Kiawah Island

    It takes a forty-minute drive to get to Kiawah Island from the Historic Charleston if travelers take the State Road 2-10-20. With so many things to see and do on this beach, including swimming, sunbathing, going on nature walks, and biking, it is definitely one of the best to visit in Charleston. The island boasts an incredible shopping village, golfing and tennis opportunities, boating, and fishing. The island's beaches are beautiful, and they feature white sand.

    Sullivan’s Island

    Located north of the Charleston harbor, Sullivan's Island boasts a population of about 2,000 people and offers. From the island, vacationers will enjoy magnificent views and a fantastic dining scene – and it is a spot loved by the locals. It is important to note that there are no hotels on the island, so vacationers can only make their visit a day trip. Travelers should arrive there early because parking can be a problem. The beach doesn't have public lots for parking, and vacationers can only use one side of the street.

    Seabrook Island

    Located amidst Edisto and Kiawah Islands, Seabrook Island boasts beautiful beaches that vacationers can't regret exploring. The island's main beaches are located in a private beachfront community and provide a perfect relaxing spot on beautiful sands. Families should opt for Pelican Beach, as it boasts calm waters and is far away from the hustle and bustle of other beaches in Charleston. Travelers looking for breathtaking sunset views should head to North Beach,

    Capers Island

    Boasting a perfect stretch of sand, beautifully lined with palm trees, Capers Island is incredibly dramatic and is among the best places to explore on South Carolina's coast. Visitors can only get there on boat rides, but Sullivan's Island has some charters vacationers can use. Canoeing and kayaking are other means to get there, but only for travelers into adventures. The beach is located about 20 miles away from downtown Charleston. Capers Island is a great place to go shell hunting, see the tree skeletons, and explore marine life, including some dolphins.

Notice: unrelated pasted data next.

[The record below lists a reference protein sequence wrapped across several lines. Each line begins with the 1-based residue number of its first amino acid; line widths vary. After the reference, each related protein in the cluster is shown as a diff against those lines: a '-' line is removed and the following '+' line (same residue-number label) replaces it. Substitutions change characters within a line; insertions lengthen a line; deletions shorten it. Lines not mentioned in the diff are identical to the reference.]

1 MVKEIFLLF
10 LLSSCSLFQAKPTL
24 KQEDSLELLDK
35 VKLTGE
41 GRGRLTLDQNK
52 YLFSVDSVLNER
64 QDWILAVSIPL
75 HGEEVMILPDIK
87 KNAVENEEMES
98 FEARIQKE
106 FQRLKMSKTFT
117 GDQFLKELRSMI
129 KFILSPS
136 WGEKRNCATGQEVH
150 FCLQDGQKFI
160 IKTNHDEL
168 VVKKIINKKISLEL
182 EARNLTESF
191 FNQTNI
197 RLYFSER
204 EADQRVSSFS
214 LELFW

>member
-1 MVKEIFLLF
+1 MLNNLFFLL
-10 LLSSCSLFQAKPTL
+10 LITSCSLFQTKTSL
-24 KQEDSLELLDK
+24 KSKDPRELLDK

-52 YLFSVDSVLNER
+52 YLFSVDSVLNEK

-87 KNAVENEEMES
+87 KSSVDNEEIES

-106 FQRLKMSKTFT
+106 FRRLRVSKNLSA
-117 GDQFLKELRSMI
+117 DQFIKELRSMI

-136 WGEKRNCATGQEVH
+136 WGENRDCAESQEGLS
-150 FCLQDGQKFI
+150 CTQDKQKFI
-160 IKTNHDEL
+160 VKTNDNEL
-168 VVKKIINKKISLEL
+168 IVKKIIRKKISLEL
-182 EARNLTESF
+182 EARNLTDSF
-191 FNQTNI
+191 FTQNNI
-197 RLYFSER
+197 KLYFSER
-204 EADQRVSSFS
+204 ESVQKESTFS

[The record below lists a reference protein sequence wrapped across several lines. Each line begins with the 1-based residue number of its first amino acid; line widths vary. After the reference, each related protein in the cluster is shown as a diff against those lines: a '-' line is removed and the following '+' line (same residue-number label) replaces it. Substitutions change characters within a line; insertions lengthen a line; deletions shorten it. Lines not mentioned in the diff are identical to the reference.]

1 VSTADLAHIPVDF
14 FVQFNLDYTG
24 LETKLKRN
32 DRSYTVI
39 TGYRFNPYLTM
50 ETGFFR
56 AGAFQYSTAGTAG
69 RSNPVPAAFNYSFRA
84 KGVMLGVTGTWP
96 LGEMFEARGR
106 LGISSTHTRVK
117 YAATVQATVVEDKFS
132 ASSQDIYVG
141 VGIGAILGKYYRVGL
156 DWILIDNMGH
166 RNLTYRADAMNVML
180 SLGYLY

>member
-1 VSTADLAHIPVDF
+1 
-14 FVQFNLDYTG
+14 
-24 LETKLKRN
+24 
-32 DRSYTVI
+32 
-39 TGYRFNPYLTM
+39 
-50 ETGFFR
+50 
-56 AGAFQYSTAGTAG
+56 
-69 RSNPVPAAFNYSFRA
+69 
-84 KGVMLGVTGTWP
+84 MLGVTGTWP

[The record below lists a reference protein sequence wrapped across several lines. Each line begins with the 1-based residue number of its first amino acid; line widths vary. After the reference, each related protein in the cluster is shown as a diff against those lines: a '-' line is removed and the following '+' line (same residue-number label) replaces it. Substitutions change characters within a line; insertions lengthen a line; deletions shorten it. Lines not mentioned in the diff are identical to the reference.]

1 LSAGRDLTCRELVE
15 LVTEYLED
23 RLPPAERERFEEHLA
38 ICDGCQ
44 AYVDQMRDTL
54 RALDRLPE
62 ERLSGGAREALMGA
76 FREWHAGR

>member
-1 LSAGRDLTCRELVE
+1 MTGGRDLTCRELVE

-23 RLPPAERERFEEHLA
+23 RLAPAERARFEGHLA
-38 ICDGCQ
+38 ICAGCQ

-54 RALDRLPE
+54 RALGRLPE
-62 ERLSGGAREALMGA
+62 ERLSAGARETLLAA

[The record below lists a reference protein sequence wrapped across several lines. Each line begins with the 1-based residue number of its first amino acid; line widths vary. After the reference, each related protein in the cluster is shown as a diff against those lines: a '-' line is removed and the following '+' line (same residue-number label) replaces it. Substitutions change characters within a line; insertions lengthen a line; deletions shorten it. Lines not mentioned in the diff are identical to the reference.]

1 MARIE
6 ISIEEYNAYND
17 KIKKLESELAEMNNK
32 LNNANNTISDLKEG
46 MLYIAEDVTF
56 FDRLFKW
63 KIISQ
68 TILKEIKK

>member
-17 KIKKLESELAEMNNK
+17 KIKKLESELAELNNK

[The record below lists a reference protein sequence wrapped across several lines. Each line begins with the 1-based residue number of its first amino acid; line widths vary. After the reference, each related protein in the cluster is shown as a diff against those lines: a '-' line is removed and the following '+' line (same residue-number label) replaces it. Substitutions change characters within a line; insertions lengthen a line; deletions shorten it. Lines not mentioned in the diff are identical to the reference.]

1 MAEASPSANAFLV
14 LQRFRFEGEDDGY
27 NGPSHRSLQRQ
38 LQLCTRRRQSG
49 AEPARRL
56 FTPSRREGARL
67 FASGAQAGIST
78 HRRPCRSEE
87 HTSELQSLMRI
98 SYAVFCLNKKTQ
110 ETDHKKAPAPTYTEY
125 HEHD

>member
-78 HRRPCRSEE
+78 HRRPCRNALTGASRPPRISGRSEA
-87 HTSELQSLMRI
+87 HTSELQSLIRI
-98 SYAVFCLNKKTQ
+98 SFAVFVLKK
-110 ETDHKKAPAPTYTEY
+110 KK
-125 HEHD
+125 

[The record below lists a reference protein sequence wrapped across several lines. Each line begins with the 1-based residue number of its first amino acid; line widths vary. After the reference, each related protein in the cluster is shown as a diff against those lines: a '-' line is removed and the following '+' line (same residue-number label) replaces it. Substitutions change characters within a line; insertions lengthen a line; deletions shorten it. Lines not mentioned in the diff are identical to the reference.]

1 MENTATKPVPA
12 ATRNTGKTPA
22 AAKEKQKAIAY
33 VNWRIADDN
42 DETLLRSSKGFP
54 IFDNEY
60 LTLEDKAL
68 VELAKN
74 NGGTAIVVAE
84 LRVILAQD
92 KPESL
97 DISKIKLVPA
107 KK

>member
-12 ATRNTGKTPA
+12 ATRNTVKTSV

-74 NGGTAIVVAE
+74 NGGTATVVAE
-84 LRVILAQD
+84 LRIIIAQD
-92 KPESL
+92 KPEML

Pawleys Island

    Nestled in Georgetown, Pawleys Island is spectacular, and it takes a 25-minute drive to get there from downtown Charleston. It is one of the oldest beaches in South Carolina and is brimming with stunning historical sites, chic cottages, and some gorgeous natural spots. Its beaches are breathtaking and are perfect for lounging and having a peaceful getaway. The island's seafront is gorgeous, and its sand dunes are spectacular. Plus, there are some of the most impressive lakes to explore on the island, so fishing is another activity to enjoy.

    Cherry Grove Beach

    Located on the northern side of the world-famous Myrtle Beach, Cherry Grove Beach is one of the best beaches to visit in Charleston. One of the most impressive attractions on the beach is the fishing pier, an incredible spot to catch some big fish and watch other sea creatures. The beach offers several activities, including golfing, shopping, and fantastic seafood options in the top-notch restaurants spread throughout the beach.